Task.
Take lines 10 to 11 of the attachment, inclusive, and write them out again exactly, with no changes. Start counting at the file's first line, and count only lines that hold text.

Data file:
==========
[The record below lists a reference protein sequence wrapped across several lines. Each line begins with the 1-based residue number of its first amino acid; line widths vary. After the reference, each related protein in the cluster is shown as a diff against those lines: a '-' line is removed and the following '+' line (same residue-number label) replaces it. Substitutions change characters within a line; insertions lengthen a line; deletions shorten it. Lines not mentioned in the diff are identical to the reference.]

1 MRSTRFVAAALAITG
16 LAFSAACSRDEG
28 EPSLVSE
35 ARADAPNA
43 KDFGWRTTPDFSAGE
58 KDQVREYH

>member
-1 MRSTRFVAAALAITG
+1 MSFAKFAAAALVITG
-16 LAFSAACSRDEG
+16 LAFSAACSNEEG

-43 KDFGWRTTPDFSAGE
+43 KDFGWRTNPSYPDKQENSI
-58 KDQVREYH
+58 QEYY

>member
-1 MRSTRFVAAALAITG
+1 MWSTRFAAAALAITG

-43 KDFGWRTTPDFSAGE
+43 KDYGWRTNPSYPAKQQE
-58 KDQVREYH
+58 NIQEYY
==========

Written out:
+1 MSFAKFAAAALVITG
-16 LAFSAACSRDEG